The doors of the lift slid open and I found Frau B sitting in her wheelchair, waiting.
Heaviness hung in the air. It was a bad day for me to be late.
“I’ve been so sad this past while,” she said when we were back in her room. “I couldn’t hold back the tears.”
We looked out the window at the tree. Its stark crown stood out against the grey sky. A gust of wind swept a handful of orange leaves off its lower branches. We watched them swirl to the ground.
“The weather doesn’t help,” she said.
We’d arranged to clear out the wardrobe, a task I was not looking forward to. Frau B is a back-seat tidier.
“No Katechen!” she will say as I stand haplessly before the wardrobe. “Hang it up so the zip faces left!”
“No!” she exclaims when I do what I’m told. “Put it over there with the blouses.”
We got the job done, and by the time I’d closed the wardrobe door, Frau B’s sadness had morphed to anger.
I found out when I tried to convince her that a sticker might be the solution to an ongoing problem she’s been having with her television.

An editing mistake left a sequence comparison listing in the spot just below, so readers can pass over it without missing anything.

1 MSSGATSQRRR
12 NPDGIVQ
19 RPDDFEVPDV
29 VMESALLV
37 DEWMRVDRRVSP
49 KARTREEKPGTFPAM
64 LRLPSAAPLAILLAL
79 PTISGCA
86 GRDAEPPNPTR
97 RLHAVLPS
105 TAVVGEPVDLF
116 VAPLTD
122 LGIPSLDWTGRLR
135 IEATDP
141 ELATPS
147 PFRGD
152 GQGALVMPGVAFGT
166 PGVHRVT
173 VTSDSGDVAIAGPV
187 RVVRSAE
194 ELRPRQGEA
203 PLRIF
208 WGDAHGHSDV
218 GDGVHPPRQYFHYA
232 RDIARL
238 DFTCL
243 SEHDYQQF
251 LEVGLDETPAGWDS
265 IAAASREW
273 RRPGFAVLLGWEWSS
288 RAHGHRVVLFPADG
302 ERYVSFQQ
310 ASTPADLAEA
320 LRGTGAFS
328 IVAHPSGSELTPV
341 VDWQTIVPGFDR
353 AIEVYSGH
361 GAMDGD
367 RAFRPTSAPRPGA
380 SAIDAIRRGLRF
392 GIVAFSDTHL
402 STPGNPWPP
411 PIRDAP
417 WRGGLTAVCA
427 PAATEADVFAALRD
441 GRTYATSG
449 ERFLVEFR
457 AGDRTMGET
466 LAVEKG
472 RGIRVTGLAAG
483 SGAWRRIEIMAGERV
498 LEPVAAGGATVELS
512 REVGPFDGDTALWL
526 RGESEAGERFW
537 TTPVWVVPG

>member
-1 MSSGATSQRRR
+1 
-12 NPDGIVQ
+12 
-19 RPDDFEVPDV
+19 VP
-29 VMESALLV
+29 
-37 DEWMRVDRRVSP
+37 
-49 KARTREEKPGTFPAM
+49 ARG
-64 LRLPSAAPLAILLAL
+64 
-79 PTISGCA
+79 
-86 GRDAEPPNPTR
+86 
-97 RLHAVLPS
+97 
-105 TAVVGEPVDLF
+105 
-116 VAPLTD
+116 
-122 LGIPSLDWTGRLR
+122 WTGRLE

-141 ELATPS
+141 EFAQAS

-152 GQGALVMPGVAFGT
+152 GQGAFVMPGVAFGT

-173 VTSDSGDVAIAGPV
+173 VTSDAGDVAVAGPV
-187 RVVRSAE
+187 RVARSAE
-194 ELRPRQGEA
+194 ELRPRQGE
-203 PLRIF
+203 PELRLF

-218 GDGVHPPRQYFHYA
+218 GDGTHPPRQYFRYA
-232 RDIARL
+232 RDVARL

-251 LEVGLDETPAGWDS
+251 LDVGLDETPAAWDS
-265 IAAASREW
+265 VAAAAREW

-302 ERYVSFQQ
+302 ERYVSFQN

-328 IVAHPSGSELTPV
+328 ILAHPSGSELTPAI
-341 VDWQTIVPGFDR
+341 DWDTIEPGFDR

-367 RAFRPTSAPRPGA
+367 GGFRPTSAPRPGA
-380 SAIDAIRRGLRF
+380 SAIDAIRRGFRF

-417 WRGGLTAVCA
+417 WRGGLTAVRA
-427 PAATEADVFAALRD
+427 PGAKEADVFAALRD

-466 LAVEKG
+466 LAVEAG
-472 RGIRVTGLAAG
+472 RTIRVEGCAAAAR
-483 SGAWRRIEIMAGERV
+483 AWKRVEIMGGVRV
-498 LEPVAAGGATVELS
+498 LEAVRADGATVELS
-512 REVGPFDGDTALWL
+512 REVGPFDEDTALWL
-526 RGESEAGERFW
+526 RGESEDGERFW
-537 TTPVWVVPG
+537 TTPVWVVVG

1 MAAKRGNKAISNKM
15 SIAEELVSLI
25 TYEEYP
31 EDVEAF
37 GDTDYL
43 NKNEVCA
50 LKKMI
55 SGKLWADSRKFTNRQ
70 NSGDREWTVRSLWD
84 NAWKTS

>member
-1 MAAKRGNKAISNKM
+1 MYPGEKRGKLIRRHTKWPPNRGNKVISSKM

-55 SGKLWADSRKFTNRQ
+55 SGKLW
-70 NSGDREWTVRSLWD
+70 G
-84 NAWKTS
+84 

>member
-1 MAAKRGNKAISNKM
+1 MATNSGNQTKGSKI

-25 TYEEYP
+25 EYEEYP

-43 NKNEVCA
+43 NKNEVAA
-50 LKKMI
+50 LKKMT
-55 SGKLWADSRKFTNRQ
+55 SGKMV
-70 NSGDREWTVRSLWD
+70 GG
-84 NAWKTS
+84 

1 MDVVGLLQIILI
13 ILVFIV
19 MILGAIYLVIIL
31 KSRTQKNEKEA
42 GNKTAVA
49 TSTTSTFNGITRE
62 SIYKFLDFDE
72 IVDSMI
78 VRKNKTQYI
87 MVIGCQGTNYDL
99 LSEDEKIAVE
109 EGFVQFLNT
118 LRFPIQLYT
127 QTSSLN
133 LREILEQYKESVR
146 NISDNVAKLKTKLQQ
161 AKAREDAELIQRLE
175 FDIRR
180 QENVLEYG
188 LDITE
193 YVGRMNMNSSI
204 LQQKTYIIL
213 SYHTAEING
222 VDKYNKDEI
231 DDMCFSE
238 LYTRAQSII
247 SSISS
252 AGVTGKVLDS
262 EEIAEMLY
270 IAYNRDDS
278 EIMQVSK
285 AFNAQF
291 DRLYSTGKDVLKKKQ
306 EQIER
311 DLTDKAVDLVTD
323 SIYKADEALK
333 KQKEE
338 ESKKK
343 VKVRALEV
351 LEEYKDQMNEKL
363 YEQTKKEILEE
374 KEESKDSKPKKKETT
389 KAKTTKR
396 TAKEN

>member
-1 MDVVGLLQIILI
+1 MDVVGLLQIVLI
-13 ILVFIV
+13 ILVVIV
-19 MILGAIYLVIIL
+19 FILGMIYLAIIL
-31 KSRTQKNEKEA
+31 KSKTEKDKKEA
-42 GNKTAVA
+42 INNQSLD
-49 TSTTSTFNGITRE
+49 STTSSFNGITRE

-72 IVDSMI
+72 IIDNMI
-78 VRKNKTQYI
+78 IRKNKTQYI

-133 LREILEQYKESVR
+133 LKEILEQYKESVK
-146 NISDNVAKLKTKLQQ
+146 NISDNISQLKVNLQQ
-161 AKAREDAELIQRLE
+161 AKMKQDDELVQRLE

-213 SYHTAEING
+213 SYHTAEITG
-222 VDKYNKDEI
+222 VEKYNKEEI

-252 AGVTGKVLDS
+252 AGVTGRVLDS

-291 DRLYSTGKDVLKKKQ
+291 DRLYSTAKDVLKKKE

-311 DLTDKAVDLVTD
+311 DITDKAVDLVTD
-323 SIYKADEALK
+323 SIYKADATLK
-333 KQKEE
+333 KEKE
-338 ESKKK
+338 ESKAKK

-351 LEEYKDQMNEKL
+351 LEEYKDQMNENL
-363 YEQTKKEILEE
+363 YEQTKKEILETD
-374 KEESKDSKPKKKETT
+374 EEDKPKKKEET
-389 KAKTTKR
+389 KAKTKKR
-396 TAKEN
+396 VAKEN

Frau B’s fingers are crooked and hook-like so she often ends up pressing the wrong button on her remote control.
This results in a maddening situation where she cannot remove the teletext from the screen.
My suggested solution, as with all uncooperative technology, is to turn the offending device off and on again.
But there’s little point if you don’t know where the on button is. So I’d brought along some luminous stickers I thought could be used to mark the right button.
Frau B was having none of it.
“That’s not the on button,” she insisted when I showed her. “It’s somewhere down here.”
I politely persevered.
“NO Katechen!” she snapped. “That’s NOT where it is!”
I put the stickers away.
“You meant well,” she said.
I reached for the book and we continued the story about Rosa Luxembourg, which had captivated Frau B last week.
I was a few sentences in when she asked me to stop. “Let’s just chat instead,” she said.
Frau B’s sadness-turned anger had morphed into remorse.
“You’re my one and only, Katechen” she said. “You really have no idea where I’d be without you….”
Her eyes were glistening and her gaze reached far beyond me.
“And me without you!” I said, with that false kind of brightness that stops you from welling up.
“And I was so snappy with you!” she said.
“My mother always said I would find someone to take care of me in old age,” she said. “And then you came along.”
“You see, mothers are always right!” I said, and made her laugh.
We sat there for a while, looking at the falling leaves, safe in the knowledge that this kind of melancholy too would lift.